Watching history happen in Kenya: looks just like politics

Kenyans are voting on a new constitution on Wednesday. It will almost certainly pass, according to recent polls. In the past month, I’ve come to realize just how historic this change will be. I won’t try to repeat the work of the Economist, which does a characteristically good job describing the context and stakes of the vote. However, I do want to highlight one aspect of their article: the way that this grand historical moment has intertwined with ordinary politics.

Every night, the news covers the daily activities of the “Yes” and “No” campaigns. President Mwai Kibaki and Prime Minister Raila Odinga, though former rivals, are both campaigning in favor of the draft. Former President Daniel arap Moi is campaigning against. The referendum has provided fodder for local political positioning, as politicians consider how their stances will impact their future careers. The Catholic church and Anglican church are both opposing the draft due to clauses on abortion (the draft continues the general ban on abortion, but allows it in cases where the mother’s life is at risk) and khadi courts. The US has also gotten involved, as I discussed before: aid money is being spent to educate citizens on the draft, the Congressional Black Caucus has formally expressed its support, and the “No” campaign continues to complain about US meddling, despite receiving funding from American conservative groups.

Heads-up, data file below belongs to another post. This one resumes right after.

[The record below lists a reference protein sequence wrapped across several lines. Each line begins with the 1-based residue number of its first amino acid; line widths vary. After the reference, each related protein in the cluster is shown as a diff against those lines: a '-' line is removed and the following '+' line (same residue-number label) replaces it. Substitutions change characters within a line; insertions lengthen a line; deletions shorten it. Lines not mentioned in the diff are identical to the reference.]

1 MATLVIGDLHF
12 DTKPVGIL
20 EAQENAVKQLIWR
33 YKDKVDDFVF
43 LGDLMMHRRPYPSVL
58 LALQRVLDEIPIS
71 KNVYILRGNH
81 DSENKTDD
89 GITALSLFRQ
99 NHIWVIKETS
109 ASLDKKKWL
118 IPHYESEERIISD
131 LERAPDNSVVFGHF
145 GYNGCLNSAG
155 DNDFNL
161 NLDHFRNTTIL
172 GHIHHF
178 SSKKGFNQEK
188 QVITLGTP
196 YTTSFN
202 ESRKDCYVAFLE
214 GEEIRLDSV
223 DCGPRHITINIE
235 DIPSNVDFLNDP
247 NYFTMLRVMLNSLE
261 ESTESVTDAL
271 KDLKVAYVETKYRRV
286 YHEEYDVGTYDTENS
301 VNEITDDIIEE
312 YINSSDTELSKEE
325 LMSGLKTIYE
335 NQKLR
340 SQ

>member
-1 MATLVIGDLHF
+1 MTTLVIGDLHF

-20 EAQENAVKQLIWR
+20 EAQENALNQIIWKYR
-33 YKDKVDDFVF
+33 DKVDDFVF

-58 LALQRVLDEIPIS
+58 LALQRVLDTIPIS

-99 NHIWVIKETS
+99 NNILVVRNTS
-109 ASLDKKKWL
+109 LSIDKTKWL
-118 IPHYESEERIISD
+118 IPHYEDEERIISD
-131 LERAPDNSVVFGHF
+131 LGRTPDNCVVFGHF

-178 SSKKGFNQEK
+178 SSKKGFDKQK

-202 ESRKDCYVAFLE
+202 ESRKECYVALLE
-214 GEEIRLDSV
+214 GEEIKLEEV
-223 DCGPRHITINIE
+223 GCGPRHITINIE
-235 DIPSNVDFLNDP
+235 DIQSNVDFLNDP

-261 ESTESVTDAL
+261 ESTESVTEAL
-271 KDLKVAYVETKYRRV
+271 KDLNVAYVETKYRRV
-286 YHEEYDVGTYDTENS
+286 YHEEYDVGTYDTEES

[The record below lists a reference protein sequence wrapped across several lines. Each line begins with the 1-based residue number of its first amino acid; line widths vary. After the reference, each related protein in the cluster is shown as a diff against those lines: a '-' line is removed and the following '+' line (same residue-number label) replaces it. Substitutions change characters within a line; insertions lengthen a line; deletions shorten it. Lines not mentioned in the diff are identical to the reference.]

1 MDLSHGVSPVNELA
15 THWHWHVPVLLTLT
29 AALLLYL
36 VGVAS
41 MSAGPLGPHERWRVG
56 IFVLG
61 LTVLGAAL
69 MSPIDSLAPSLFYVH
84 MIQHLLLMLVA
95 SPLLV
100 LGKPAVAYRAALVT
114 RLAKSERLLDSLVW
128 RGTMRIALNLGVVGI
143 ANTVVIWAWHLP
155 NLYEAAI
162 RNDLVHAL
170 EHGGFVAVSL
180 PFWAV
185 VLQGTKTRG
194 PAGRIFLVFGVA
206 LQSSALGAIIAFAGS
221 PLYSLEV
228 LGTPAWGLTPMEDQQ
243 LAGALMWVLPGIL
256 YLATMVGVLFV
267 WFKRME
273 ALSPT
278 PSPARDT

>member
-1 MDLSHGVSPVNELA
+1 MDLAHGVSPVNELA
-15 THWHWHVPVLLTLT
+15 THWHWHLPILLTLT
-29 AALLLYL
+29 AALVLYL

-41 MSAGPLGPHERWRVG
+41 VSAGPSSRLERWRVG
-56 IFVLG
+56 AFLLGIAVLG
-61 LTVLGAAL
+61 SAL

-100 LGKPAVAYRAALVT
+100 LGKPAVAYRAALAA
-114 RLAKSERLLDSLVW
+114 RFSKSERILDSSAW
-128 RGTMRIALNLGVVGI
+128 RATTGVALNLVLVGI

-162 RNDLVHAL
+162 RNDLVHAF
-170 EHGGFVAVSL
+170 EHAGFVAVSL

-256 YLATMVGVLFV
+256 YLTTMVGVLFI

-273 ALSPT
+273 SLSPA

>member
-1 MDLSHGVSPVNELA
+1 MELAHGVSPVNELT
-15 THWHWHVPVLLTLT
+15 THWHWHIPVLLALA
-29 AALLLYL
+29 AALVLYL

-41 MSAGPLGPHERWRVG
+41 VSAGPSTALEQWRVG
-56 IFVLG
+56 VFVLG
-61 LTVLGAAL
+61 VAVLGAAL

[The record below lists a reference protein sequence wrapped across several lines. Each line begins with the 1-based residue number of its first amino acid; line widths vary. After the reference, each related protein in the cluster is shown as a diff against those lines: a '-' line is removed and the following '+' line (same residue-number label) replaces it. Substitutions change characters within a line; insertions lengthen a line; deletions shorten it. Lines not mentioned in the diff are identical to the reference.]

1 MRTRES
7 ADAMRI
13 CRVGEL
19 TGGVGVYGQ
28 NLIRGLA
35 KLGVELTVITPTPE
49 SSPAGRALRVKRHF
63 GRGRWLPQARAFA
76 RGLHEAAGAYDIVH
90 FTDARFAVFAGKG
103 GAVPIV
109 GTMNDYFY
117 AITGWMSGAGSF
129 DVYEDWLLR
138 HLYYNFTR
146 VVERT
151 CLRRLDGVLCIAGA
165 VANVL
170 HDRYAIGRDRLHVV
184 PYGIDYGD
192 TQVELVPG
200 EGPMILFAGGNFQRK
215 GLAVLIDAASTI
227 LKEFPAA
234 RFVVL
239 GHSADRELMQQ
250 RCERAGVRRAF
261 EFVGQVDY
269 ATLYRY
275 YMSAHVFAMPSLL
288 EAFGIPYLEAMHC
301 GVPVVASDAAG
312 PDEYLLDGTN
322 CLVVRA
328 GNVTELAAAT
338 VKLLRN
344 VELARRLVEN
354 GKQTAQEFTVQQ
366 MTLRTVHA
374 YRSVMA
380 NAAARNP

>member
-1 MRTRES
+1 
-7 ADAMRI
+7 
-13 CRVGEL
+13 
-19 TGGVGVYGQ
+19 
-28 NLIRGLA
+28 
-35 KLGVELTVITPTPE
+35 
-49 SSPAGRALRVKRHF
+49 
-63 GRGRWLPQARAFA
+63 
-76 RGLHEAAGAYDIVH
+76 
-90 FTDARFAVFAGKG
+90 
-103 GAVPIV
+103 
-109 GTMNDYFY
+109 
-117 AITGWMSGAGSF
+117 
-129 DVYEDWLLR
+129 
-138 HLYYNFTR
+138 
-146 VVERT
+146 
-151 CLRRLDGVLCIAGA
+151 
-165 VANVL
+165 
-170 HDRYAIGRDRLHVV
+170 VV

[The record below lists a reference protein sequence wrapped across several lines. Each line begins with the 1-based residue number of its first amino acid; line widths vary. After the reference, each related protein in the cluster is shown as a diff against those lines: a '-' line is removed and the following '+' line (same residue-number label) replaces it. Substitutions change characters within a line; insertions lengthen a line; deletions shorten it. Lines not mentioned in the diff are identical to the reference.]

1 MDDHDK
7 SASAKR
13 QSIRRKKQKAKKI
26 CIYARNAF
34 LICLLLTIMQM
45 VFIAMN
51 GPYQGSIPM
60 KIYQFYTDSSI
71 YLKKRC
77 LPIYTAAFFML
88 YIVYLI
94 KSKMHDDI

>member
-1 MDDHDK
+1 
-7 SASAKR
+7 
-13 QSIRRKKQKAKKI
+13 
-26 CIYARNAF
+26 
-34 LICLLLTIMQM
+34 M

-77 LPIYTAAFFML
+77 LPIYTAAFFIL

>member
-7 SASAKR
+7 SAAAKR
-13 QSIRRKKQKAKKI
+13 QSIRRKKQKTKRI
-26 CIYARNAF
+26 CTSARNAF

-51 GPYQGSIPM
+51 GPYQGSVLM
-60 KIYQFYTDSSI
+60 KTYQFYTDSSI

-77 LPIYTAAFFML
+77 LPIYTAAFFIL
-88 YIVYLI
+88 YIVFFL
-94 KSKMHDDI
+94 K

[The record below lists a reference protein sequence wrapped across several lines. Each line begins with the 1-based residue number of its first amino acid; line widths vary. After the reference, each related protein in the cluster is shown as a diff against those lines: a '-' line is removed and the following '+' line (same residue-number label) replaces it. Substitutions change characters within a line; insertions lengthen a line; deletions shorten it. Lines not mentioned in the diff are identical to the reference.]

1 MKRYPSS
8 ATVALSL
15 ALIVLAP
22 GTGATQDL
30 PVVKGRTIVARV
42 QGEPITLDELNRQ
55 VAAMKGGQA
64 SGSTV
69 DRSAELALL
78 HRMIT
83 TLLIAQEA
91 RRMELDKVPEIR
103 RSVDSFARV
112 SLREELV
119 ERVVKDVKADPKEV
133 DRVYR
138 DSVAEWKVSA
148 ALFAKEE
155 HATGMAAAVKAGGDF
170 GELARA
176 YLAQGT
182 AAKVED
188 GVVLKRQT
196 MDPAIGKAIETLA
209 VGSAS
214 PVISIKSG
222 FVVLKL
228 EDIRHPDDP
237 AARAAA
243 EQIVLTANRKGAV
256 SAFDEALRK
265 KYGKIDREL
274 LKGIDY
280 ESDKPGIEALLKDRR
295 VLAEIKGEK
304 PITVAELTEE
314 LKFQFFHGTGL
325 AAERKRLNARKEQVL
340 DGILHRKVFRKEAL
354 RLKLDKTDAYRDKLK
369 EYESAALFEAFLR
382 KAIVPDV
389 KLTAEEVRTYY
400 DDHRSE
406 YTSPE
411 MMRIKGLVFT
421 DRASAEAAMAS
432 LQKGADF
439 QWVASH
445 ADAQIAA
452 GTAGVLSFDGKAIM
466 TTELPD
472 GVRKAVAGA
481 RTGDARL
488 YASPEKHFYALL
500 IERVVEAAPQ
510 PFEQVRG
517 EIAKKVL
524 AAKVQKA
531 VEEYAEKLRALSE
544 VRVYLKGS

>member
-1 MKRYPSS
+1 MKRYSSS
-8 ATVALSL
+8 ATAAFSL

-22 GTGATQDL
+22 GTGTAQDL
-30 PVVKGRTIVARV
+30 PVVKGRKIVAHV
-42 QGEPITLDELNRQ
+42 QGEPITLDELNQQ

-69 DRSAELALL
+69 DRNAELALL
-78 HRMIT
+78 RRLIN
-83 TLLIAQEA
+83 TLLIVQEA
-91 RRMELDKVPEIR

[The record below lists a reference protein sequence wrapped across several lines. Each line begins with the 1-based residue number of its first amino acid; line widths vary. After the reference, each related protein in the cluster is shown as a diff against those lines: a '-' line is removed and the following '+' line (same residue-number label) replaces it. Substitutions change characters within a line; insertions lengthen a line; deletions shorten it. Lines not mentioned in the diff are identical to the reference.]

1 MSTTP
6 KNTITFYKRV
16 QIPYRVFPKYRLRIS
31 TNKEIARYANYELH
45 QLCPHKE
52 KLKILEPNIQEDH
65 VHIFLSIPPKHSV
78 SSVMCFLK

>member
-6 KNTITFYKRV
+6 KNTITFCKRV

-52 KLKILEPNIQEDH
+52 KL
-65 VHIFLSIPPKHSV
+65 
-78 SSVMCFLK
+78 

It’s easy for citizens of established democracies to forget the history of our governance institutions: they developed from political maneuvering between various interested parties. America’s founding fathers didn’t spend the whole constitutional convention discussing lofty political ideals so they could craft mechanisms for embedding enlightenment ideals in government. Rather, they dealt with personality conflicts. They negotiated compromises that may have left no one happy. And 80 years later, our predecessors were killing each other in large numbers over many of those same compromises.

This referendum is not the end of reform for Kenya. Even if the vote is peaceful, there will be a risk of violence around the 2012 presidential elections. The draft lays out the transition process in some detail but it could still be derailed. It will also be important to see how the new constitution impacts another major historic undertaking: the development of the East African community, which has already eased movement of labor, goods and capital across five countries, and may lead to a single currency by 2012 and a political federation by 2015. The next decade promises to be very interesting for the region.